Core Curriculum Content Standards
4.1.6 A: Number Sense
4.1.6 A.1: Use real-life experiences, physical materials, and technology to construct meanings for numbers (unless otherwise noted, all indicators for grade 6 pertain to these sets of numbers as well).
4.1.6 A.1.a: All integers
4.1.6 A.1.b: All fractions as part of a whole, as subset of a set, as a location on a number line, and as divisions of whole numbers
4.1.6 A.1.c: All decimals
4.1.6 A.4: Explore the use of ratios and proportions in a variety of situations.
4.1.6 A.5: Understand and use whole-number percents between 1 and 100 in a variety of situations.
4.1.6 A.6: Use whole numbers, fractions, and decimals to represent equivalent forms of the same number.
4.1.6 A.7: Develop and apply number theory concepts in problem solving situations.
4.1.6 A.7.a: Primes, factors, multiples
4.1.6 A.7.b: Common multiples, common factors
4.1.6 A.8: Compare and order numbers.
4.1.6 B: Numerical Operations
4.1.6 B.1: Recognize the appropriate use of each arithmetic operation in problem situations.
4.1.6 B.2: Construct, use, and explain procedures for performing calculations with fractions and decimals with:
4.1.6 B.2.a: Pencil-and-paper
4.1.6 B.2.b: Mental math
4.1.6 B.2.c: Calculator
4.1.6 B.3: Use an efficient and accurate pencil-and-paper procedure for division of a 3-digit number by a 2-digit number.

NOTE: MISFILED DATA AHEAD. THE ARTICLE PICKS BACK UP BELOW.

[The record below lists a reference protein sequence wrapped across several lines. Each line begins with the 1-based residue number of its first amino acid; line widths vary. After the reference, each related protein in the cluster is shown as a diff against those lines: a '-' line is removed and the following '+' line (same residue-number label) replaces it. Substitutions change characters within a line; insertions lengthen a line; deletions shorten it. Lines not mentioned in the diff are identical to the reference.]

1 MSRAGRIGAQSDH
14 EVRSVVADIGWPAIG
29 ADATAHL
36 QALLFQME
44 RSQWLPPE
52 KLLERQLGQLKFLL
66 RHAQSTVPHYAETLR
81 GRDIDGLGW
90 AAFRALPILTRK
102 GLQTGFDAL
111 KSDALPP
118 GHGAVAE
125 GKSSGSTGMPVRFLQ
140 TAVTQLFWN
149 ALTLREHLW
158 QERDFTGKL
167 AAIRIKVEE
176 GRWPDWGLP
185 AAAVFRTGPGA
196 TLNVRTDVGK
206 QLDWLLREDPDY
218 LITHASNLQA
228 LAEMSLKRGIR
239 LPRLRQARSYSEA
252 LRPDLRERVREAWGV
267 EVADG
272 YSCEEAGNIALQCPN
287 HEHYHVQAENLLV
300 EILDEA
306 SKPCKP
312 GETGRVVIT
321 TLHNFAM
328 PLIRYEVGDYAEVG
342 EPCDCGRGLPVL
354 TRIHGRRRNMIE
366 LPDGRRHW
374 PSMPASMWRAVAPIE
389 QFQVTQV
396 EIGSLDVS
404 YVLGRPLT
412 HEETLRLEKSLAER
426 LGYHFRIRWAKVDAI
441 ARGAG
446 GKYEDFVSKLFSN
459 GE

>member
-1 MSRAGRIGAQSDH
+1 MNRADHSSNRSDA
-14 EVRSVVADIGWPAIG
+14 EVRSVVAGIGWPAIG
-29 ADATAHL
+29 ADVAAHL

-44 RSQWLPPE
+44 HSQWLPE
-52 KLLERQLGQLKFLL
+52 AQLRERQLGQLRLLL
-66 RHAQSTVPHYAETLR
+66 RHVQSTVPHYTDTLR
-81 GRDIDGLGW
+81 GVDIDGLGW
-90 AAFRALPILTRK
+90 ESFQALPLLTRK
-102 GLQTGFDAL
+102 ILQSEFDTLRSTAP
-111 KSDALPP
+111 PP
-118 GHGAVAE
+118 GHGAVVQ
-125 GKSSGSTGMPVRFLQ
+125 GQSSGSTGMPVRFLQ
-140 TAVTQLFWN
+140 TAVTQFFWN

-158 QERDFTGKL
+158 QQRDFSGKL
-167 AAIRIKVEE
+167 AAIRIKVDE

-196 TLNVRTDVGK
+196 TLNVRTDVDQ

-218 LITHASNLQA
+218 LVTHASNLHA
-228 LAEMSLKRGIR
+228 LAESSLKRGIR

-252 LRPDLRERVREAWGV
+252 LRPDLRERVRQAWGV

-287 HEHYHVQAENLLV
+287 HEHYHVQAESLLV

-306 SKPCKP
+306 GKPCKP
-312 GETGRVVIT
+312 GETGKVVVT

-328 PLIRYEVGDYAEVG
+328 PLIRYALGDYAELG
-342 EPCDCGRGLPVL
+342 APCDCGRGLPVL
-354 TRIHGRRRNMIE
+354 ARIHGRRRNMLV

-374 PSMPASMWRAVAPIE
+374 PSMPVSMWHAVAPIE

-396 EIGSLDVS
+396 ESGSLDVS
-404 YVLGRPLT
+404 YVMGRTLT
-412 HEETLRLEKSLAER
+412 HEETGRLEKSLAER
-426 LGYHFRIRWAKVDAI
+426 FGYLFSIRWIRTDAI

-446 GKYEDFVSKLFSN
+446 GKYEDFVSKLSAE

4.1.6 B.5: Find squares and cubes of whole numbers.
4.1.6 B.6: Check the reasonableness of results of computations.
4.1.6 B.7: Understand and use the various relationships among operations and properties of operations.
4.1.6 B.8: Understand and apply the standard algebraic order of operations for the four basic operations, including appropriate use of parentheses.
4.1.6 C: Estimation
4.1.6 C.1: Use a variety of strategies for estimating both quantities and the results of computations.
4.1.6 C.2: Recognize when an estimate is appropriate, and understand the usefulness of an estimate as distinct from an exact answer.
4.1.6 C.3: Determine the reasonableness of an answer by estimating the result of operations.
4.2.6 A: Geometric Properties
4.2.6 A.1: Understand and apply concepts involving lines and angles.
4.2.6 A.1.b: Properties of parallel, perpendicular, and intersecting lines
4.2.6 A.1.c: Sum of the measures of the interior angles of a triangle is 180°
4.2.6 A.2: Identify, describe, compare, and classify polygons and circles.
4.2.6 A.2.a: Triangles by angles and sides
4.2.6 A.2.b: Quadrilaterals, including squares, rectangles, parallelograms, trapezoids, rhombi
4.2.6 A.2.d: Equilateral, equiangular, regular